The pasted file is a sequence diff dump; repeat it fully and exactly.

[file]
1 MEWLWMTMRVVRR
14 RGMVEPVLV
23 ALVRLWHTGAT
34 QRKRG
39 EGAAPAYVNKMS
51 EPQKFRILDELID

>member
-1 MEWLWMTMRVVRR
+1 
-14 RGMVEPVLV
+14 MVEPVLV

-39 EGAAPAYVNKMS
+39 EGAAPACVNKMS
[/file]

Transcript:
1 MEWLWMTMRVVRR
14 RGMVEPVLV
23 ALVRLWHTGAT
34 QRKRG
39 EGAAPAYVNKMS
51 EPQKFRILDELID

>member
-1 MEWLWMTMRVVRR
+1 
-14 RGMVEPVLV
+14 MVEPVLV

-39 EGAAPAYVNKMS
+39 EGAAPACVNKMS